San Diego History Facts and Timeline

(San Diego, California - CA, USA)

Panorama of San DiegoSan Diego was at the very frontier of the first European forays into the New World along the Pacific coast. With its strategic coastal location and superb climate, San Diego has been shaped by power and wealth.

Always at the front lines of regional power struggles, the city has been subject to Spanish, Mexican and finally, Anglo influences.

Spanish Mission History

When Portuguese explorer Juan Rodriguez Cabrillo first sailed into San Diego Bay in 1542, he knew he had discovered something special. He claimed the land for Spain, which many years later began building Catholic missions along the Californian coast. The Mission San Diego de Alcala and Fort Presidio were the first major landmarks built by the Spanish, with both being constructed in 1769. These two wonderful examples of Spanish colonial architecture are still preserved as National Historic Landmarks.

Further San Diego city view

Mexico Wins and Loses

When Mexico gained independence from Spain in 1821, San Diego was in the area that became known as Alta California. Mexican control ended in 1848 when the Mexican-American War saw the city handed over to the United States. The Battle of San Pasqual, a major conflict, was fought on the edge of the city. Visitors today can see the original town settlement at the Old Town San Diego State Historic Park.

The Birth of a Modern City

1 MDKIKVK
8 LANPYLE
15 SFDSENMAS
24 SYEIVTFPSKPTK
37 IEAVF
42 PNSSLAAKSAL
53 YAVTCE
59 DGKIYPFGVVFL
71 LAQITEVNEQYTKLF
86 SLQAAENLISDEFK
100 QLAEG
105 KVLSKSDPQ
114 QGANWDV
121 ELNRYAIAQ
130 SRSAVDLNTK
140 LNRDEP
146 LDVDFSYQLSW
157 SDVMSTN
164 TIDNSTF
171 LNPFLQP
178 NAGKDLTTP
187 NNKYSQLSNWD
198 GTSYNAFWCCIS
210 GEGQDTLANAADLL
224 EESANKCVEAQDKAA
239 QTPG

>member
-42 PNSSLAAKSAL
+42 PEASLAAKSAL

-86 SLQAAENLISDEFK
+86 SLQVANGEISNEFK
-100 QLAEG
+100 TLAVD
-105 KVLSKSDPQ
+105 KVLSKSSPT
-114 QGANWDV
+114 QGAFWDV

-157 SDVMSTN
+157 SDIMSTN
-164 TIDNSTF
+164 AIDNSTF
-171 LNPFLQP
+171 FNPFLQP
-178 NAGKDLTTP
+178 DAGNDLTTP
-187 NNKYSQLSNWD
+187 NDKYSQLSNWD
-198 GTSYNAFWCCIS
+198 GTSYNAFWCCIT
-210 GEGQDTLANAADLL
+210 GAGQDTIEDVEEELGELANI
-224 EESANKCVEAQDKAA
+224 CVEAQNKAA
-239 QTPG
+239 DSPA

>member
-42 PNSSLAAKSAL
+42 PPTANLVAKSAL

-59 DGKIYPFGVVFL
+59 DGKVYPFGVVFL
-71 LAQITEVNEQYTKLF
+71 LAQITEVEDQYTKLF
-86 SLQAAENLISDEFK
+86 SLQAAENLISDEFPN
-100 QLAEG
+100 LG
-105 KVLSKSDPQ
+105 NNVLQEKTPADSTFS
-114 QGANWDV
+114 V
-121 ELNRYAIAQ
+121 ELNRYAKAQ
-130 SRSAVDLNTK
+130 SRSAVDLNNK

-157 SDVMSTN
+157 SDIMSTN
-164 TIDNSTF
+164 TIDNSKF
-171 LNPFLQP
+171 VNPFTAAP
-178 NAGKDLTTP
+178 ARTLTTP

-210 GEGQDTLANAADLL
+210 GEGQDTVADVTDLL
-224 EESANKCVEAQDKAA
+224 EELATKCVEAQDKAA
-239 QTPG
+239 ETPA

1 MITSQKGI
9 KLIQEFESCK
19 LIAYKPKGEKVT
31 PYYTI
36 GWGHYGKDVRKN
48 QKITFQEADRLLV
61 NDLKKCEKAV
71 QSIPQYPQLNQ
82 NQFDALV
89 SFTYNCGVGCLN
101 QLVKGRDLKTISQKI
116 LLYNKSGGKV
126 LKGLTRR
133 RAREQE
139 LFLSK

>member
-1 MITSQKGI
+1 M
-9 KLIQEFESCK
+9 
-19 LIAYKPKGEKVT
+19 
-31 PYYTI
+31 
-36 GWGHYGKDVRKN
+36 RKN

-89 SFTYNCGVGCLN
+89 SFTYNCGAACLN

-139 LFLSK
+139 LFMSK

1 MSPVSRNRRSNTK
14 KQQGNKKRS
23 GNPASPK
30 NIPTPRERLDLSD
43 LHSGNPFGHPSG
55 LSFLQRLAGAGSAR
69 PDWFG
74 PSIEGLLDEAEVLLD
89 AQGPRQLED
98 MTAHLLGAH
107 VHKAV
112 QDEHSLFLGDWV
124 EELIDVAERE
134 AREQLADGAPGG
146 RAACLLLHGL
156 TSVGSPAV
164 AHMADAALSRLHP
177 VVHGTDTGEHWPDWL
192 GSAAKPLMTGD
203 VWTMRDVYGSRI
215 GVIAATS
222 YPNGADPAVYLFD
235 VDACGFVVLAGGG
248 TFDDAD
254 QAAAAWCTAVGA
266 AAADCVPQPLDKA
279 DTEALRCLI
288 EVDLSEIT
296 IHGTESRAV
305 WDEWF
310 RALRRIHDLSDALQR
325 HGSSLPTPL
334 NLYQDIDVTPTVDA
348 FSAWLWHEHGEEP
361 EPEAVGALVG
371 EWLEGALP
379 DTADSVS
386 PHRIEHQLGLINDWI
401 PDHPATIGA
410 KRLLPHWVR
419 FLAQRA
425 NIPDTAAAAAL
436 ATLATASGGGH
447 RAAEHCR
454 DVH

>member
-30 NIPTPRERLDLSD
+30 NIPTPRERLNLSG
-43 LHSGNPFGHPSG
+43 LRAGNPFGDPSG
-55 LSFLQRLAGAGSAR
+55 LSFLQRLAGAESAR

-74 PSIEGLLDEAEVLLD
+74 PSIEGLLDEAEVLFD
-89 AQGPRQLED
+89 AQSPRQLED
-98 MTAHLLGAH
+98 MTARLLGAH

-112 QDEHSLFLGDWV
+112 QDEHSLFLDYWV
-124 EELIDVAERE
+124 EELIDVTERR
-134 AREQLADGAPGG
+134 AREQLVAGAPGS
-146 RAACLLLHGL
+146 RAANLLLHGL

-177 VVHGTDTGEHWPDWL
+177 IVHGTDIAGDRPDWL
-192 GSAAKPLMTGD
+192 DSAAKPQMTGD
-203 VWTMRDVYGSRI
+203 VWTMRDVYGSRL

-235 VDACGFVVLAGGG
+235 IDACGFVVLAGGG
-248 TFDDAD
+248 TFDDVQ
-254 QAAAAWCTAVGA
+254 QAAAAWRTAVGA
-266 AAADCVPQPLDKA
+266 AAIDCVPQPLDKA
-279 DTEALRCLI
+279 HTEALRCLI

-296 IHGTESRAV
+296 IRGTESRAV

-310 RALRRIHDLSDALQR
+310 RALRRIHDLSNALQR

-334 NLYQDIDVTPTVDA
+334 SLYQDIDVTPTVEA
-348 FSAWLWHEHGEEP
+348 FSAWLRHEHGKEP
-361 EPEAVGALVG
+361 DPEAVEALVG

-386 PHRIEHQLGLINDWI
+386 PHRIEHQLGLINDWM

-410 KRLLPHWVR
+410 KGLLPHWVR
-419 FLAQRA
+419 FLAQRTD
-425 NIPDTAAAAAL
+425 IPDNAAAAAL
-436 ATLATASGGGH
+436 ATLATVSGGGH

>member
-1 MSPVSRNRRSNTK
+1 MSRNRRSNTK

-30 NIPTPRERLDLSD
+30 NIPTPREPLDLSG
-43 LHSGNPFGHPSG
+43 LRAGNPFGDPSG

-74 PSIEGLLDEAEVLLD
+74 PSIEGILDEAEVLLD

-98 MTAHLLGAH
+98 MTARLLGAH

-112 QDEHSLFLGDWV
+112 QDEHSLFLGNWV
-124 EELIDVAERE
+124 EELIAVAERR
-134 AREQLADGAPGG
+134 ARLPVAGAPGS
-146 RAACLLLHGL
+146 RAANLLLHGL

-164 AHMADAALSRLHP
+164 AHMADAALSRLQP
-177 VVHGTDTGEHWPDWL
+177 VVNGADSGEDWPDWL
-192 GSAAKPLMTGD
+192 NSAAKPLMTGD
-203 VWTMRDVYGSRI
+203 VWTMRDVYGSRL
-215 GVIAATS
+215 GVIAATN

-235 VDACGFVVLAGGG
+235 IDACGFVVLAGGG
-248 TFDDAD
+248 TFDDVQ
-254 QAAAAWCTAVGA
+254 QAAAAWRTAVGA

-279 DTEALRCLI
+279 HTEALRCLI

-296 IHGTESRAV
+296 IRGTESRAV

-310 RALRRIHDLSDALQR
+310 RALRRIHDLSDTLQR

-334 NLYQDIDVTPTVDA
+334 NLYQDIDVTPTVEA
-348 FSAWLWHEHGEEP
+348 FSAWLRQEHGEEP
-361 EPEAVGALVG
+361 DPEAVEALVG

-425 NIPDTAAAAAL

In the early 1900s, San Diego made history by hosting two World's Fairs. The 1915 Panama-California Exposition was followed in 1935 by the California Pacific International Exposition, both of which were held in Balboa Park, where many of the original Spanish-style buildings remain. These high profile events put cosmopolitan San Diego well and truly on the global map.

Panorama of San Diego

An American Naval Powerhouse

The United States Navy established a presence in San Diego in 1901 at Point Loma. By 1930, the city was home to the San Diego Naval Base, a major hospital, two camps and a training facility. During WWI and WWII, the city played a huge role in providing men and supplies for the Pacific arena. The US Navy remains the most prominent presence here today, although the city certainly has other attributes that make it popular with visitors.

What a Climate!

Anyone who has been to San Diego can attest to its magical Mediterranean-like climate. Its beautiful beaches, unique Spanish-Mexican architecture and wealth of attractions keep it at the top of America's travel destinations year after year. Along with SeaWorld, the San Diego Zoo and the San Diego Safari Park, there are a number of hugely popular attractions in the city, and tourism helps bring many of the 30 million annual visitors to town.

The modern history is still greatly influenced by the US Navy, although the city also enjoys a major economic boost from its commercial sea and cruise ship ports. Downtown San Diego is situated right on the water's edge, maintaining an integral link between the city's top-flight amenities and its long maritime heritage. From almost every district of the city, the ocean is never far from view.